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Larry Spring
local time: 2017-03-30 17:24 (-07:00 DST)
Larry Spring About
World Science Database Profile
(Died: May 10, 2010)
Electrical Engineer, Entrepreneur
Interests: Electromagnetism Age: 94

Larry Spring was born Lorenz Niels Spring, December 6th 1915 in Oakland California to Sidney Reed Spring, a railway mail clerk and Marie Katherine Lund.

Larry spent his early school years in Healdsburg, Corte Madera and Cloverdale CA. In 1919 the family bought a remote ranch where Larry learned resourcefulness and a developed a keen sense of observation. As a boy he raised bees, carrier pigeons as well as berries and vegetables. He grew up fishing and hunting and collecting Indian arrow heads. He was fascinated by radio transmission and built crystal radio sets, which he assembled from scratch using Quaker oats mush boxes, wound wires, crystals and cat whiskers. He loved airplanes and as a boy he dreamed one day of becoming a pilot.

Larry started out with a basic high school education, graduated in 1933 and worked his way through the school of life with an inquisitive mind.

When Larry was 22, he made several visits to the 1937 Worlds Fair at Treasure Island with his brother Sid. There, Larry saw a closed television transmission for the first time. Larry also saw an automobile motor rotate under a strobe light which made a spinning object appear to stand still. Larry was also interested in farm stock and the other amusements of the day.

In the early 1940's Larry worked as a carpenter in Los Angeles, then at Tim Aircraft Company in Van Nuys. In 1943 he entered the army in Monterey. In 1944 Larry graduated as a pilot 2nd Lieutenant from Altus Oklahoma?s Advanced Army Flight Training School.

At age 27, Larry realized his dream of becoming a pilot. During World War II he flew transport planes between Casablanca, Tripoli, Cairo and Naples. Larry?s specialized training in instrument instruction both revived his early interest in radio, and led to his becoming a special instructor for night and instrument flying. Larry took advantage of the slip stream out the window of his plane to advance his knowledge of aerodynamics and wind resistance.

Post war Larry owned and operated a television sales and service shop that specialized in antenna design and installation. In 1954 Larry independently confirmed the speed of light with comparison dipole antennas and a field strength meter. (Once he had measured one wavelength, he multiplied it by the frequency and its speed turned out to be the same as the speed of light.) Through experimentation and common sense Larry also simplified the periodic table.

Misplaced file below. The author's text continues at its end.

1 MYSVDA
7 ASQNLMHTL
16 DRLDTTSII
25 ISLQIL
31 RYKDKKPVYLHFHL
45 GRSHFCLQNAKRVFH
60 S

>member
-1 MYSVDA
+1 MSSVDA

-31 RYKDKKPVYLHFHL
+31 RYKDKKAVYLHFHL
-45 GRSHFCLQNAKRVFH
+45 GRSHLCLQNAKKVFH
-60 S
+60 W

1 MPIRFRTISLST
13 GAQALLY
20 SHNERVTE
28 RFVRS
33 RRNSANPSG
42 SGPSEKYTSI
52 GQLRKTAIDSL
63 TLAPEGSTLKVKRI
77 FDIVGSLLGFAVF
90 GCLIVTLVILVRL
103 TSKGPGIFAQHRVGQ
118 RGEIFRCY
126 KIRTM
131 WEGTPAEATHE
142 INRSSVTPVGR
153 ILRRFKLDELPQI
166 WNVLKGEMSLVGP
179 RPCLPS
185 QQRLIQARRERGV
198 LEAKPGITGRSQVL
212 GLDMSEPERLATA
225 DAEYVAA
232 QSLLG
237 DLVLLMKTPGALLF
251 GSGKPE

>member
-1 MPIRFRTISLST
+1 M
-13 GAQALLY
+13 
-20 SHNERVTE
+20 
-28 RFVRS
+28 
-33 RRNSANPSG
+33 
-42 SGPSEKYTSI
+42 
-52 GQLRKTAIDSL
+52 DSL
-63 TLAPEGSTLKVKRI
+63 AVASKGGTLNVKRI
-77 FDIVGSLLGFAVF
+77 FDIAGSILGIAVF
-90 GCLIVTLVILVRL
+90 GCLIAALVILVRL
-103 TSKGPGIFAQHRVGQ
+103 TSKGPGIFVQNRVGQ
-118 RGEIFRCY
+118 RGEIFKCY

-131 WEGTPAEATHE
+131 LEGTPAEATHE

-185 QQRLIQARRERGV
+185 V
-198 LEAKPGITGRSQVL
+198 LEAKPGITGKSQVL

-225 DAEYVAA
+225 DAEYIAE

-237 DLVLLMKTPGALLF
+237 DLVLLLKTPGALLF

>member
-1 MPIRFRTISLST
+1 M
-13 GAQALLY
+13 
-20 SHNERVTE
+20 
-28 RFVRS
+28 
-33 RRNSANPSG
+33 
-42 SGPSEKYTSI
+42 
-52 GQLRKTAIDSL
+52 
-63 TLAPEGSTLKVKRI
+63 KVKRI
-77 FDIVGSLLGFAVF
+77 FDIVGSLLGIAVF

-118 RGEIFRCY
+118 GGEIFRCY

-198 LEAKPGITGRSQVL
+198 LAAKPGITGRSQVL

Larry prospered in the 60's and 70's in real estate, and pursued several hobbies. These included rock hounding, painting, wood turning and wood sculpture.

In 1983 Larry bought a satellite dish, which revived his interest in television and radio reception. He analyzed in depth the characteristics of transmitted energy throughout the electromagnetic spectrum, from direct current to gamma rays, and more particularly, from AM radio to visible light. He also performed a series of in-depth experiments to determine the true form electromagnetic energy takes from transmission to reception. This was quite easily accomplished, thanks to his television antenna background and television circuitry experience. Saying this, however, does not convey the intense interest and tenacity with which Larry pursued, and continues to pursue, this knowledge.

Larry studied college physics books, like Harvey E. White's Classical and Modern Physics, and consulted the Encyclopedia Britannica. He quizzed intelligent retired people with a background in physics, in an attempt to gather information not available in books. Larry still reads library books and magazine articles, and every so often, while wading through pages of redundant or repetitious information, a little jewel shines out which adds new dimension to his analysis.

Larry has demonstrated and lectured on his discoveries and experimentation throughout the 90?s at numerous institutes including the Borderland Science Institute Convention in Santa Barbara, The International Tesla Society (of which he is a lifelong member and main speaker), at the International Academy of Science Convention in Kansas City, as well as numerous Solar Fairs and private functions.

At age 89, 2004, Larry continues to demonstrate and teach private classes at his School of Common Sense Physics located in Fort Bragg California.

Larry uses energy itself as his primary teacher and relies on logic to keep him on the true course.